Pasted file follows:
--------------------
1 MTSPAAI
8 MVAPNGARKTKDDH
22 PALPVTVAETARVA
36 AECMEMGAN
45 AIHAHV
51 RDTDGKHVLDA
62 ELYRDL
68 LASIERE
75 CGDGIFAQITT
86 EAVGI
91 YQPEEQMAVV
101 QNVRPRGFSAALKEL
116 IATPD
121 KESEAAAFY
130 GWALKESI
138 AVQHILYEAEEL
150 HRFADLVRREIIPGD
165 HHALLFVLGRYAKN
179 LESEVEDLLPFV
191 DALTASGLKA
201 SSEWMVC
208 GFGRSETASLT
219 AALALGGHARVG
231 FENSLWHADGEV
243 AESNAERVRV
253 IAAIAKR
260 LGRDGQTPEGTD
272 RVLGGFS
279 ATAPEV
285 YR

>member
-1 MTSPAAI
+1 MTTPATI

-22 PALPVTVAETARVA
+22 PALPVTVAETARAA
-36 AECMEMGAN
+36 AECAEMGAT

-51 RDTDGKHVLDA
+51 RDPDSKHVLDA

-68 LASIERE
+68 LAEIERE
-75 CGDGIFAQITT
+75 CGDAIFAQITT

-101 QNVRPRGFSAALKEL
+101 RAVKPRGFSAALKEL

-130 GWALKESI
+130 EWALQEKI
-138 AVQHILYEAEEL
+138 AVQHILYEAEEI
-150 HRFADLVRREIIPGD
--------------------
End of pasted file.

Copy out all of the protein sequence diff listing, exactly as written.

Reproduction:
1 MTSPAAI
8 MVAPNGARKTKDDH
22 PALPVTVAETARVA
36 AECMEMGAN
45 AIHAHV
51 RDTDGKHVLDA
62 ELYRDL
68 LASIERE
75 CGDGIFAQITT
86 EAVGI
91 YQPEEQMAVV
101 QNVRPRGFSAALKEL
116 IATPD
121 KESEAAAFY
130 GWALKESI
138 AVQHILYEAEEL
150 HRFADLVRREIIPGD
165 HHALLFVLGRYAKN
179 LESEVEDLLPFV
191 DALTASGLKA
201 SSEWMVC
208 GFGRSETASLT
219 AALALGGHARVG
231 FENSLWHADGEV
243 AESNAERVRV
253 IAAIAKR
260 LGRDGQTPEGTD
272 RVLGGFS
279 ATAPEV
285 YR

>member
-1 MTSPAAI
+1 MTTPATI

-22 PALPVTVAETARVA
+22 PALPVTVAETARAA
-36 AECMEMGAN
+36 AECAEMGAT

-51 RDTDGKHVLDA
+51 RDPDSKHVLDA

-68 LASIERE
+68 LAEIERE
-75 CGDGIFAQITT
+75 CGDAIFAQITT

-101 QNVRPRGFSAALKEL
+101 RAVKPRGFSAALKEL

-130 GWALKESI
+130 EWALQEKI
-138 AVQHILYEAEEL
+138 AVQHILYEAEEI
-150 HRFADLVRREIIPGD